Telekom Austria Group’s Austrian Subsidiary A1 Releases its Social Impact Survey 2015 "Selfie Hype and the Cult of Food Pictures"
Sep 3, 2015
Vienna, 02 September 2015
- Social Media: family get-together 2.0 instead of selfies
- The younger generation uses Facebook, WhatsApp & Co as self-representation tools
- Selfies and food pictures annoy social media users the most
- There is a trend towards people making themselves intentionally unreachable on their mobile phones
- Environmental awareness plays a relevant role when purchasing a new mobile device
Social networks and communications services have long replaced the old photo album and social media users prefer to view pictures instead of share pictures. The A1 Social Impact Survey 2015 has revealed that 65% of social media users mainly use Facebook, WhatsApp & Co to look at photos and 44% to upload their own pictures. The situation is slightly different when it comes to young people up to 24 years, with more than 50% of them let others take part in their private lives by sharing their pictures. However, like their physical predecessors, today's digital pictures are partly made available to certain viewers only. In fact, 68% post their pictures only within closed user groups. The survey also revealed that social media users share their pictures to show what they enjoy most (61%) to keep friends informed (57%) or to simply keep in touch (45%).
Popular Photo Motives: People, Sea and Cats
When it comes to posting pictures, the most popular images (89%) are photos of people - be it friends, family or selfies. The second most popular are holiday pictures of the beach and the sea (83%), while beautiful landscapes and impressions of nature (78%) rank third, followed by photos of animals (58%).
"The A1 Social Impact Survey 2015 revealed that people like to share their most beautiful moments with family and friends. Thanks to communications services and social networks, this mainly takes place via mobile devices in real-time," said Alexander Sperl, CCO at A1.
Selfies of Others Are Annoying, Own Pictures Are Not
The never-ending storm of photos is annoying. More than one third (36%) stated that they find other users' pictures very annoying. For this reason, one fourth (24%) has changed their contact settings to unfriend or unfollow people. Although at the same time, the survey revealed how three fourths (76%) are not concerned about annoying other users with their own pictures. This is despite selfies currently ranking first in the list of most annoying habits (52%). Pictures of restaurants or of self-cooked food, so-called food pictures, are also extremely irritating according to 39%. This, however, does not prevent people from posting selfies or food pictures: 64% admitted uploading one selfie or pictures of food at least once a month.
16 "Likes" Are the Target
"Receiving "Likes" for pictures is viewed as positive feedback. According to 23%, this kind of feedback is important or extremely important. For each posted picture receiving 16 "Likes" is the target. On average, a picture receives 17 'Likes'," says professor Rudolf Bretschneider, GfK Austria, describing social media user expectations related to in connection with posted pictures.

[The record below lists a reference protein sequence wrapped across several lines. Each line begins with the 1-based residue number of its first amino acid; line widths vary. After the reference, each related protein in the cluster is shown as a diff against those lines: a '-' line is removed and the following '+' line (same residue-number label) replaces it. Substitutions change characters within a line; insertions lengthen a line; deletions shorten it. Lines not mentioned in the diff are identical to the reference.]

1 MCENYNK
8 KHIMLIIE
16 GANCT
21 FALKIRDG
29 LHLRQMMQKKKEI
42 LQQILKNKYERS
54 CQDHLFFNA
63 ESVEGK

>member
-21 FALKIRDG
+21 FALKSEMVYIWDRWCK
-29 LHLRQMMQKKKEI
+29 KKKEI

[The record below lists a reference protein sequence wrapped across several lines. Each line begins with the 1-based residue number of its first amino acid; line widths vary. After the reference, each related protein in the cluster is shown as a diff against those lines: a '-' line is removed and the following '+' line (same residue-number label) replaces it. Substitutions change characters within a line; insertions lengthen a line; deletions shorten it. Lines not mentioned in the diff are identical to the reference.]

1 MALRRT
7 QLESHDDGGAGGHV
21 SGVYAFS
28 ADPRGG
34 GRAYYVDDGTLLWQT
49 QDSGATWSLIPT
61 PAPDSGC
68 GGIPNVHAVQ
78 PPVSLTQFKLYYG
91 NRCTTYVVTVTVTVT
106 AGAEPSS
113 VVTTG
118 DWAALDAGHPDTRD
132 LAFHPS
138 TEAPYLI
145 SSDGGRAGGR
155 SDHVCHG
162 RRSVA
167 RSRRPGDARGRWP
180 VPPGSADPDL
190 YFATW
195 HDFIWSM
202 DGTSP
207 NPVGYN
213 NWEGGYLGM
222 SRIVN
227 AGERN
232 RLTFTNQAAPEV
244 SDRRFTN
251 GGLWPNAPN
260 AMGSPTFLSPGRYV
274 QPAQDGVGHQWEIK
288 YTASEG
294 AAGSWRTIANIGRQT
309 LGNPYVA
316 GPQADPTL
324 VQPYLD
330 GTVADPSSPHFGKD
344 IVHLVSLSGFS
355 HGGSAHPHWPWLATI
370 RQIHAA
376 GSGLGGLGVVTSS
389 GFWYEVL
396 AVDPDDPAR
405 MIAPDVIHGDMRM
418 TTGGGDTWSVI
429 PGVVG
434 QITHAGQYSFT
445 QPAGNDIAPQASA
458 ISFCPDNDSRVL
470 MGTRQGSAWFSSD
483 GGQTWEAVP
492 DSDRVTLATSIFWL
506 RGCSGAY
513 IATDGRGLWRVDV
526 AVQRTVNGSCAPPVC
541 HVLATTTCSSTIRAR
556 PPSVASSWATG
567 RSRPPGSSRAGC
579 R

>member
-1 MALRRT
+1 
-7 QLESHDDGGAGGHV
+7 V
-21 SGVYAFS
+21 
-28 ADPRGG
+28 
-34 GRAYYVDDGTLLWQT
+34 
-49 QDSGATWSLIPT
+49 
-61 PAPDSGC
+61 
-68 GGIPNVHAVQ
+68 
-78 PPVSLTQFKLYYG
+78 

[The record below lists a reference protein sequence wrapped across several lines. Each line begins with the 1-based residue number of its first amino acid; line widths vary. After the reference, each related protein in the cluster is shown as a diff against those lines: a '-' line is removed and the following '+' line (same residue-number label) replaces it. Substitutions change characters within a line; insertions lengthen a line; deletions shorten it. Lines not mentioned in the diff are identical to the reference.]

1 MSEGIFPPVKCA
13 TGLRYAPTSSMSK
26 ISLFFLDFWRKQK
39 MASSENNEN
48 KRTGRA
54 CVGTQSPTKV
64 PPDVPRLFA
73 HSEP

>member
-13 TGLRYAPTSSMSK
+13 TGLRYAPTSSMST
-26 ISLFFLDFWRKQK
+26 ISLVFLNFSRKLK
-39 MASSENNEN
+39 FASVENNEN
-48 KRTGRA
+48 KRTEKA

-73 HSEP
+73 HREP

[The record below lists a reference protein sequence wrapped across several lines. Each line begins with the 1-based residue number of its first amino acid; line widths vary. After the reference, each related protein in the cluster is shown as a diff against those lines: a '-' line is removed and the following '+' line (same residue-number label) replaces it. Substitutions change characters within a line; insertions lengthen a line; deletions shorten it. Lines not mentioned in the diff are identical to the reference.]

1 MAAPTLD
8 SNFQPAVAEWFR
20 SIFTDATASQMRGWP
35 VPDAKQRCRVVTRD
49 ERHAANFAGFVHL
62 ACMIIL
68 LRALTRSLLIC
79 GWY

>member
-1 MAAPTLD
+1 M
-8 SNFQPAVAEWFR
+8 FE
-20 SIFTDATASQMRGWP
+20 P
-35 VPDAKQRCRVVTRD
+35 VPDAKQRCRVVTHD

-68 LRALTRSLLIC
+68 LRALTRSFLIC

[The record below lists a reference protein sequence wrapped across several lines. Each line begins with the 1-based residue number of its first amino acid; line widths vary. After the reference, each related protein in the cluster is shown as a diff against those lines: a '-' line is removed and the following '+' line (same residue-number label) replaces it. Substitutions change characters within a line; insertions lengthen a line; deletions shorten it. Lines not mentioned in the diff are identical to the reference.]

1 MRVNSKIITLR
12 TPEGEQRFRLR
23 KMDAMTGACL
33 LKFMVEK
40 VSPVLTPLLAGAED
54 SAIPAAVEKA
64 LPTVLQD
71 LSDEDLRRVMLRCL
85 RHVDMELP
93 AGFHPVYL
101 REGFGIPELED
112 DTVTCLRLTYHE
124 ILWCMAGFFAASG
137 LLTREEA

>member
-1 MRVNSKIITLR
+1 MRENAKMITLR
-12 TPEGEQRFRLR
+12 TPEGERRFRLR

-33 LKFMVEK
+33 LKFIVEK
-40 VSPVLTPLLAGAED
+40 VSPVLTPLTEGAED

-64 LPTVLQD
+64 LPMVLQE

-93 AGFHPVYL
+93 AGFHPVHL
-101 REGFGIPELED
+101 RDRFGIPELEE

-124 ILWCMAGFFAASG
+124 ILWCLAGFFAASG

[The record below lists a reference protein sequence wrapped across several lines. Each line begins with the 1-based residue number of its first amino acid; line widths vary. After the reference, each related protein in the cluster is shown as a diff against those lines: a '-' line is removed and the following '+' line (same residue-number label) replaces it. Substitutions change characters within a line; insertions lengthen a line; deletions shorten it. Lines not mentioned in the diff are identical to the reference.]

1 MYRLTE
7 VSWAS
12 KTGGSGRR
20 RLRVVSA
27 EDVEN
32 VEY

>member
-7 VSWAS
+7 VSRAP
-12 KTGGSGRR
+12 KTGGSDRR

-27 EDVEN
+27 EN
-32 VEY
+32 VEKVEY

The positive feeling associated with being liked on Facebook has become so critically important to social media users that roughly half of those under 25 years of age (47%) suffer from FOMO – a fear of missing out – when they do not have access to their social networks.
Smartphone & Us: An Ambivalent Relationship
Nevertheless, the trend currently goes towards people making themselves intentionally unreachable. According to 51% of those polled, it is annoying to be constantly available (2010: 38%) and 57% of the survey participants stated that sometimes they do not take their mobile phones with them to be undisturbed (2010: 49%). Also, 46% stated that they carry their mobile devices with them less often than five years ago.
"In recent years, we have learned to use mobile devices in a more conscious manner. However, the mobile phone, the cash card and the Internet have emerged as a powerful triumvirate that we cannot do without. Even coffee in the morning is less important," explained Sperl. 9 out of 10 of those polled revealed that they never leave home without their mobile phone. Additionally people's purses and cash card are also considered indispensable items when leaving the house according to 88% respectively 78% of survey respondents.
Going Green When Purchasing a New Mobile Phone
This year, for the first time survey participants were asked about their environmental awareness when it comes to purchasing a new mobile device. Results showed that the majority of those polled, regardless of their income, tend to replace their mobile phones after two or three years at the earliest, or when necessary. Also, 56% of the respondents are willing to pay more for a "green" mobile phone. A refurbished mobile device is viewed as a potential alternative already by one third of the survey participants. Refurbished mobile phones are second-hand handsets that have been repaired and refurbished for reuse and can be therefore considered as good as new.
"We have recognized the trend towards a more environmentally conscious use of mobile devices early on and have offered our customers mobile phone recycling since 2003. In addition, last year we also introduced a replacement bonus of up to EUR 200 for customers returning their old mobile phones," concluded Sperl.
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